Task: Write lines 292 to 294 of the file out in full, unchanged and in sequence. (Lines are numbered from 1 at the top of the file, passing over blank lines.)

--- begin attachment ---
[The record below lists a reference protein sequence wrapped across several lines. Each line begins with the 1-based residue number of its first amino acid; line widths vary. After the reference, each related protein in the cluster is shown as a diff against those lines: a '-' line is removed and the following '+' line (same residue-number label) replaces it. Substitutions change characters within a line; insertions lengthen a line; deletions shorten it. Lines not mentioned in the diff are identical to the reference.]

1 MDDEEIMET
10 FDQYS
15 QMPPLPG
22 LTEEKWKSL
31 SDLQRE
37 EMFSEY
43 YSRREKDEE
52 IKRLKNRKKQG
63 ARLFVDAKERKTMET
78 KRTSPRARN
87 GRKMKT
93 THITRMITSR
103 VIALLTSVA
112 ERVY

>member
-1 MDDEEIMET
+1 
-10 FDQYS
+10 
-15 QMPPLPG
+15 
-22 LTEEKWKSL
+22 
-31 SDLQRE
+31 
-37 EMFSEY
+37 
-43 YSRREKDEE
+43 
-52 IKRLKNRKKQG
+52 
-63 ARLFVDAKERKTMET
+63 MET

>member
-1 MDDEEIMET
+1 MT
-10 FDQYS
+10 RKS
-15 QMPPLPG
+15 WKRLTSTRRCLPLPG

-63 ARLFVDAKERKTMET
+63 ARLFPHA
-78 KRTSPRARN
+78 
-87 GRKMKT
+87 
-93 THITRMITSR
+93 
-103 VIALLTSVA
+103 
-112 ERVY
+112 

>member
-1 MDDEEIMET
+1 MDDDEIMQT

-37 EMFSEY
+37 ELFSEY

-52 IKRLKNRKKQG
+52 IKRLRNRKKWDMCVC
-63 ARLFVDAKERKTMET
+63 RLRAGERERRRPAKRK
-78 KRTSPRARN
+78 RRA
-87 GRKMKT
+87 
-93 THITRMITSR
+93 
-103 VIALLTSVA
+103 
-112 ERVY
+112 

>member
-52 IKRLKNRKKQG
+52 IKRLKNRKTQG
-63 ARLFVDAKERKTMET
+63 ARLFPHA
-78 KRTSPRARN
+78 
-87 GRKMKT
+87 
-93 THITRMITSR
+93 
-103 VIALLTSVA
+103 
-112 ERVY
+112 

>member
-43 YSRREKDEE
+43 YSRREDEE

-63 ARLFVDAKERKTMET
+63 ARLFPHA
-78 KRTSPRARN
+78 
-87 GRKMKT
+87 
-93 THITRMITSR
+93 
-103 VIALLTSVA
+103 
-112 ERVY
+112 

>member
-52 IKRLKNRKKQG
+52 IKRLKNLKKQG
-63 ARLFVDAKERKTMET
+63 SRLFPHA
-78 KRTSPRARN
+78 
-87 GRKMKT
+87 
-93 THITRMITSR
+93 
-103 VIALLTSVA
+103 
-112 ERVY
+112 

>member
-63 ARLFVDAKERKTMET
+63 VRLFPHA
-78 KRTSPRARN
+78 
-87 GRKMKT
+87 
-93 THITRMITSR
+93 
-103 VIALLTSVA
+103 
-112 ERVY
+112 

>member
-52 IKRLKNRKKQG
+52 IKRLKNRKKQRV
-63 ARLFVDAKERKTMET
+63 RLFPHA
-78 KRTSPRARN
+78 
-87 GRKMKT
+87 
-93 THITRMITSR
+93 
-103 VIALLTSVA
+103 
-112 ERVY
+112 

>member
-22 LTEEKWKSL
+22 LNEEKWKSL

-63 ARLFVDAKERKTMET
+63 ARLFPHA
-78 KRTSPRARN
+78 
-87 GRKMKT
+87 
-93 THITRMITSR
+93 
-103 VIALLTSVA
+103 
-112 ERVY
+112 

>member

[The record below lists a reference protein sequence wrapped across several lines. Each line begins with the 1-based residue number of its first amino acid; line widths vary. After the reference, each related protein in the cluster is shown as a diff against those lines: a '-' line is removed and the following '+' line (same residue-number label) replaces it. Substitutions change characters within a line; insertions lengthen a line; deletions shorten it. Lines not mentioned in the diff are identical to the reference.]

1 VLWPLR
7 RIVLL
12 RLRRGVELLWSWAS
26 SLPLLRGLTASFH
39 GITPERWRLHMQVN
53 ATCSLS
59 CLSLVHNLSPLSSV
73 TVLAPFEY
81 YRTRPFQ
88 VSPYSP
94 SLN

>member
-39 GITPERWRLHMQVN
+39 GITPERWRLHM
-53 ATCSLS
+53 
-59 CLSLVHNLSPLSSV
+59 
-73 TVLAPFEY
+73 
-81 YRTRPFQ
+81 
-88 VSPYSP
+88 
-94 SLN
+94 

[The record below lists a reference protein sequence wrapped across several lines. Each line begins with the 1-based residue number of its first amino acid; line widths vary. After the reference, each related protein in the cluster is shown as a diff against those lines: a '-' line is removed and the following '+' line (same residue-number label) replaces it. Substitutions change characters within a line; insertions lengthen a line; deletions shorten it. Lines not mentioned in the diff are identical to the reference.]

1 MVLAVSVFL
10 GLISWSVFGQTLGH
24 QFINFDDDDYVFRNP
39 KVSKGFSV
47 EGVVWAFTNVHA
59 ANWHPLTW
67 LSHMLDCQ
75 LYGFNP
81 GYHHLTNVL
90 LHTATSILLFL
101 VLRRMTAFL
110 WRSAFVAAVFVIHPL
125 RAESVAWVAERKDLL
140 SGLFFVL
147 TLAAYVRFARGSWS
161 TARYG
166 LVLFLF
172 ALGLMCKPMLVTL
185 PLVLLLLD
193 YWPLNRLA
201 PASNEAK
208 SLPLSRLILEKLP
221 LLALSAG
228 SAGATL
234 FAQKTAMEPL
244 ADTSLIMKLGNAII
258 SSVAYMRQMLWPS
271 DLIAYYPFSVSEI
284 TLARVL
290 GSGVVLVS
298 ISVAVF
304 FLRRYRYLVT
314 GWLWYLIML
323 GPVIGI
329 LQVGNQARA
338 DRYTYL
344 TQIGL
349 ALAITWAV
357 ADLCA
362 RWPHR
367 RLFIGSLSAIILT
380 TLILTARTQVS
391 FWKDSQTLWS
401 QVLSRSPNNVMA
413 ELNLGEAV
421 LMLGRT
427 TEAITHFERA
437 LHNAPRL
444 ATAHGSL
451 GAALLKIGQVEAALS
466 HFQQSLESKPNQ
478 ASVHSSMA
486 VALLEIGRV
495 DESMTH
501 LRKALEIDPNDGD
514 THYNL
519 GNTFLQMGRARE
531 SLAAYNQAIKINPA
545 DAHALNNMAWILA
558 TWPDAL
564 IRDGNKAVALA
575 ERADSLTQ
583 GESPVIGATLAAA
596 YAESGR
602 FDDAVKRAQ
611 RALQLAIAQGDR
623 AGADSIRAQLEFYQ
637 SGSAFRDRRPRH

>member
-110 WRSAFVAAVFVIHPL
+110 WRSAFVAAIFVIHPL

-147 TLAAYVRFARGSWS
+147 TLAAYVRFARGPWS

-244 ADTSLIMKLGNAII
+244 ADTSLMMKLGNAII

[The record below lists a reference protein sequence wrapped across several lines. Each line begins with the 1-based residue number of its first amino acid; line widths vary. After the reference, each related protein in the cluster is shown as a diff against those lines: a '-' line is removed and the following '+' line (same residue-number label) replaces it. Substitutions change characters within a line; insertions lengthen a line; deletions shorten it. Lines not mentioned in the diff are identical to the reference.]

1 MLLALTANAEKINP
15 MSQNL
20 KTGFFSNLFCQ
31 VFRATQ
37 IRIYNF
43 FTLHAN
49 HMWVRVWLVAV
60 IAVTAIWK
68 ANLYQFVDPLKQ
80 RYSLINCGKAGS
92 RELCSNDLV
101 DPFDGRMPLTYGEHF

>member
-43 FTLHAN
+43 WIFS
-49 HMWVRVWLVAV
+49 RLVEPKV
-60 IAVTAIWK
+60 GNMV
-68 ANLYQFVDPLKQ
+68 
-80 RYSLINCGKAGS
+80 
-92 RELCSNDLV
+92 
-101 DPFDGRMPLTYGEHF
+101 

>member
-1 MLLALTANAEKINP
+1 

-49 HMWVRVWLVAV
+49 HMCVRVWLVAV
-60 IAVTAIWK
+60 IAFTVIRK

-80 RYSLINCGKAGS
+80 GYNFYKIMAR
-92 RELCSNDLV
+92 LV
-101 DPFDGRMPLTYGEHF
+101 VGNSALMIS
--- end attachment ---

+101 

>member
-1 MLLALTANAEKINP